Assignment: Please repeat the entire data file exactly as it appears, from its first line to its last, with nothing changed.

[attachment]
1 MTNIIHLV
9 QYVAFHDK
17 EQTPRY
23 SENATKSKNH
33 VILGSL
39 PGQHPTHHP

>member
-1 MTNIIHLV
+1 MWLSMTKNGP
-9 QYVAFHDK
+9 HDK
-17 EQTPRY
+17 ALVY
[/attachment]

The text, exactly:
1 MTNIIHLV
9 QYVAFHDK
17 EQTPRY
23 SENATKSKNH
33 VILGSL
39 PGQHPTHHP

>member
-1 MTNIIHLV
+1 MWLSMTKNGP
-9 QYVAFHDK
+9 HDK
-17 EQTPRY
+17 ALVY